Burns Lake resident Glenn Anderson and son in court.

Bankruptcy trustee John S. Beverly & Associates is after more than $537,000, plus court ordered interest from Jarrett Anderson.

Prince George bankruptcy trustee John S. Beverly & Associates is after more than $537,000, plus court ordered interest from Jarrett Anderson, the son of Carl Glenn Anderson, according to a June 28, 2012, Supreme Court ‘Interim reasons for judgment’ document.

According to the document, as part of the Area Finance and 439288 B.C. Ltd. bankruptcy proceedings against Glenn, the trustee is seeking a judgment against Jarrett, after learning that in August 2005, Glenn transferred assets in Gerobeco Holdings Ltd., a holding company he had 50 per cent ownership in, to Jarrett.

Local resident Garth Jarvis holds the other 50 per cent share in Gerobeco Holding Ltd.

Glenn was a shareholder and director of the troubled companies, Area Finance and 439288 B.C. Ltd., along with locals Doug Montaldi and Gordon Shanks. Both Anderson and Montaldi were embroiled in a British Columbia Securities Commission ruling that banned them from the securities market for 12 years.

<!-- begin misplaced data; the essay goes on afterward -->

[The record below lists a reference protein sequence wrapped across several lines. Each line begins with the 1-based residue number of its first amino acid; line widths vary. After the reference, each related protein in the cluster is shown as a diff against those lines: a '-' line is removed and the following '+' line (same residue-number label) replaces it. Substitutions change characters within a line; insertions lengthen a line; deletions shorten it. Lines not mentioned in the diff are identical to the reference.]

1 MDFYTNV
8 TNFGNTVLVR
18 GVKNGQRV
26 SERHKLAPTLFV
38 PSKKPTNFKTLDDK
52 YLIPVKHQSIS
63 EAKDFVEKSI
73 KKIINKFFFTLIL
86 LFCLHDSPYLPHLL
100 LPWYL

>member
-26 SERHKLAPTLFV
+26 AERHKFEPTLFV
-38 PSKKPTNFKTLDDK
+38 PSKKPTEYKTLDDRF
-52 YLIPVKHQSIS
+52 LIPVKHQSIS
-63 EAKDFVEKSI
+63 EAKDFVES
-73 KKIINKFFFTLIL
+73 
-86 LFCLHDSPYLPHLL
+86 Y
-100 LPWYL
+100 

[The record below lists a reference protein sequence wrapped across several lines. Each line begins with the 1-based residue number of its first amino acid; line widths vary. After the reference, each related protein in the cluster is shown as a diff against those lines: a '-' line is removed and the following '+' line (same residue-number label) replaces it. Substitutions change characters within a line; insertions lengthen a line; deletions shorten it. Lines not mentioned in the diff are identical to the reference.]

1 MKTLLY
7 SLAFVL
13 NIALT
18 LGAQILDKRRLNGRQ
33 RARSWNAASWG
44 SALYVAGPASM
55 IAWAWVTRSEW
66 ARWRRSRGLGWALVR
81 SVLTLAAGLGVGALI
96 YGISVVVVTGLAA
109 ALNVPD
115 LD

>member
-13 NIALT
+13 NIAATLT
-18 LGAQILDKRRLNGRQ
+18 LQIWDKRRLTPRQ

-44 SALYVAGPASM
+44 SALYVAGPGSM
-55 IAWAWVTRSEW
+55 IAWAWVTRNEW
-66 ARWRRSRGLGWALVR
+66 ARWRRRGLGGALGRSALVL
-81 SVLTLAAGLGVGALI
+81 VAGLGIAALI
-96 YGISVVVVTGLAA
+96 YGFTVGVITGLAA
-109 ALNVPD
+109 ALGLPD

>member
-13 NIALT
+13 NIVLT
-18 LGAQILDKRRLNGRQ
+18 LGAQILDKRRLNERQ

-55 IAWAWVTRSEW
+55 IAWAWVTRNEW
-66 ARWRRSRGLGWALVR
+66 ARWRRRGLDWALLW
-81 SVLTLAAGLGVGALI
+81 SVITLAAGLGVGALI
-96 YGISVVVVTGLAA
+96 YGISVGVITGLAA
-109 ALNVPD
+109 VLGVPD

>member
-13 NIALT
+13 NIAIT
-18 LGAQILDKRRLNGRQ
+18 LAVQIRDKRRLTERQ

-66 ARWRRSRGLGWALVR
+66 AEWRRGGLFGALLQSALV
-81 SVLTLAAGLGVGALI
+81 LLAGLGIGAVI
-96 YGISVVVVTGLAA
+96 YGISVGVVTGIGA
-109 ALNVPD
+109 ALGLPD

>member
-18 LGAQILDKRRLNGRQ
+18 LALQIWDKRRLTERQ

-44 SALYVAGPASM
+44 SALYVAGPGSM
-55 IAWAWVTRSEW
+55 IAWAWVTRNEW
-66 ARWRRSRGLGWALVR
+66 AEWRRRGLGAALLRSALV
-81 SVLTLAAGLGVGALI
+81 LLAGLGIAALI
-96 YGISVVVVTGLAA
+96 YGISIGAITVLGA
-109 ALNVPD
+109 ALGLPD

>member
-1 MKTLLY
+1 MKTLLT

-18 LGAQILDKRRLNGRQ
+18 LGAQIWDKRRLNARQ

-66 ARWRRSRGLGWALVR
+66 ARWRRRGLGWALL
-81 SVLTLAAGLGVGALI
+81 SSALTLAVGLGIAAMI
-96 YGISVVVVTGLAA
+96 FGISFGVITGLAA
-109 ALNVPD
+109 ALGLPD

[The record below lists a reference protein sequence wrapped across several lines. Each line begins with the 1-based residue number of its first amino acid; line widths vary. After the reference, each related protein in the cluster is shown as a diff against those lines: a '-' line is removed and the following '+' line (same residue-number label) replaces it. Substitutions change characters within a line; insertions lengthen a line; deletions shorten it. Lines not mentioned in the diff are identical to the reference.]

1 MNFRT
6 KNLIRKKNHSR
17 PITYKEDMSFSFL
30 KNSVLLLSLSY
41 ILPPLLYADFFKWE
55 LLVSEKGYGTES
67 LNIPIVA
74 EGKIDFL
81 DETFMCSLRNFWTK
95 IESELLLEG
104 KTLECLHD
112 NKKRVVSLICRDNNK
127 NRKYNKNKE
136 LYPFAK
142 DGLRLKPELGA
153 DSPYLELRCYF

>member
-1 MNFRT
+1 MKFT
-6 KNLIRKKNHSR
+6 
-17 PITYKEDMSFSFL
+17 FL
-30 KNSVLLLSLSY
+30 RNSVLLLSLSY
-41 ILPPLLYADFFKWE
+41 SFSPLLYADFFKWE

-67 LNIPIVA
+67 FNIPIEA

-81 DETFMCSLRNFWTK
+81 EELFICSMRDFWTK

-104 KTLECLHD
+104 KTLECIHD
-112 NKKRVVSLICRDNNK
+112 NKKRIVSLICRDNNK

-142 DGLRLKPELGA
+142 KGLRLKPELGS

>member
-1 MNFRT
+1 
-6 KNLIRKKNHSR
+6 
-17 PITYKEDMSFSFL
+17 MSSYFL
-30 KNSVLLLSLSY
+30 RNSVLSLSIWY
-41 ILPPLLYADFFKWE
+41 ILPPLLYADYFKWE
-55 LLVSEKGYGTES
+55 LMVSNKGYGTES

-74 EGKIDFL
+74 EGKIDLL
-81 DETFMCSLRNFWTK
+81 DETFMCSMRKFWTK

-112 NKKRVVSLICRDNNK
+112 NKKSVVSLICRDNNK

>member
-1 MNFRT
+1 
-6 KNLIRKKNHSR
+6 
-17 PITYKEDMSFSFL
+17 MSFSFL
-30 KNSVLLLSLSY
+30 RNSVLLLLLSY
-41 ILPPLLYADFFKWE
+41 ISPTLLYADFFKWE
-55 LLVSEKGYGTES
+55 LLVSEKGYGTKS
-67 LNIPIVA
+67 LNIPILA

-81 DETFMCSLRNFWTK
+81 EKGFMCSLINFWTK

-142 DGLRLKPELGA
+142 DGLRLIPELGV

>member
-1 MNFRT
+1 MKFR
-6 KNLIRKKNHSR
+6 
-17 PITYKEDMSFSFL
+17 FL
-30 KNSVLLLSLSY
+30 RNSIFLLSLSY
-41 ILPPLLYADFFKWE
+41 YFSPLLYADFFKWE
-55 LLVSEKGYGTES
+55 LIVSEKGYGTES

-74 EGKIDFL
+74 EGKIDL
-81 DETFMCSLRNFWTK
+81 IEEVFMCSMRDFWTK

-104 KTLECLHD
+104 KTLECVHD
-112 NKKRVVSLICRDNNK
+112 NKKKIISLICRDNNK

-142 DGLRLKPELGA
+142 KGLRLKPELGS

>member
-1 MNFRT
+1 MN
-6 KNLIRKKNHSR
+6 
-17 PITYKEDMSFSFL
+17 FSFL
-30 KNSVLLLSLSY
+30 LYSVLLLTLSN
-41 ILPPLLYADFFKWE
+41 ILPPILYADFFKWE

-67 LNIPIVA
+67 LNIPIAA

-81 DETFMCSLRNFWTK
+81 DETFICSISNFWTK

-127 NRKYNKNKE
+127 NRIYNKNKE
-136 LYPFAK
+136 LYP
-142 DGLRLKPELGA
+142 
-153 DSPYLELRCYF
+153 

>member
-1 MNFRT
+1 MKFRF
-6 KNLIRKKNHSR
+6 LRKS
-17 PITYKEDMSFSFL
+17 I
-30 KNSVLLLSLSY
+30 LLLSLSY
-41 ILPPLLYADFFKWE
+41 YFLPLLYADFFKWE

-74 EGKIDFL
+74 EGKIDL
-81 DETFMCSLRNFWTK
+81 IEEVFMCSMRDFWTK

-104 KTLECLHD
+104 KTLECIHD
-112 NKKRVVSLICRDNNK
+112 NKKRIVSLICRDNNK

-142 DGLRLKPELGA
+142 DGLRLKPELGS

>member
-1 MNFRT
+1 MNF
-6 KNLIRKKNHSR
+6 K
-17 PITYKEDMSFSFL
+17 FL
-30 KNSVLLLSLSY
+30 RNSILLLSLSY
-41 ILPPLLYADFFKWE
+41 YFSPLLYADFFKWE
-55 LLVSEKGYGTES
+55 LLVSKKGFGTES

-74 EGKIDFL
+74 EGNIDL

Since this time, there has been an outcry from approximately 480 local creditors requesting a return on the tens of millions of dollars invested in both of the companies.

During a 2004 hearing into the troubled companies, both Glenn and Montaldi guaranteed repayment of invested funds and pledged all of their current and after acquired assets as security for those guarantees.

In November 2009, Glenn announced that he would be filing for bankruptcy and appointed John S. Beverly & Associates as his trustee.

Montaldi was petitioned into bankruptcy with Boale Wood and Company, by bankruptcy trustees, Price Waterhouse Coopers in May 2010, leaving approximately 480 local creditors wondering if they would see a return on their invested funds.